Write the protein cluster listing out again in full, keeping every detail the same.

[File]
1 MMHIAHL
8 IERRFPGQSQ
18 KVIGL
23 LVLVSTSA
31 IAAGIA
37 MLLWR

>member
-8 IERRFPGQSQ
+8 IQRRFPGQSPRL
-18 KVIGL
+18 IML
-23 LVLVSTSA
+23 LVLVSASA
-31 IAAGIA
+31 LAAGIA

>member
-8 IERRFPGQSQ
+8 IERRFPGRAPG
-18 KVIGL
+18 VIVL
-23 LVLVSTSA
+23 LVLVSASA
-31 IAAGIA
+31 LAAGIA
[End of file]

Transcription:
1 MMHIAHL
8 IERRFPGQSQ
18 KVIGL
23 LVLVSTSA
31 IAAGIA
37 MLLWR

>member
-8 IERRFPGQSQ
+8 IQRRFPGQSPRL
-18 KVIGL
+18 IML
-23 LVLVSTSA
+23 LVLVSASA
-31 IAAGIA
+31 LAAGIA

>member
-8 IERRFPGQSQ
+8 IERRFPGRAPG
-18 KVIGL
+18 VIVL
-23 LVLVSTSA
+23 LVLVSASA
-31 IAAGIA
+31 LAAGIA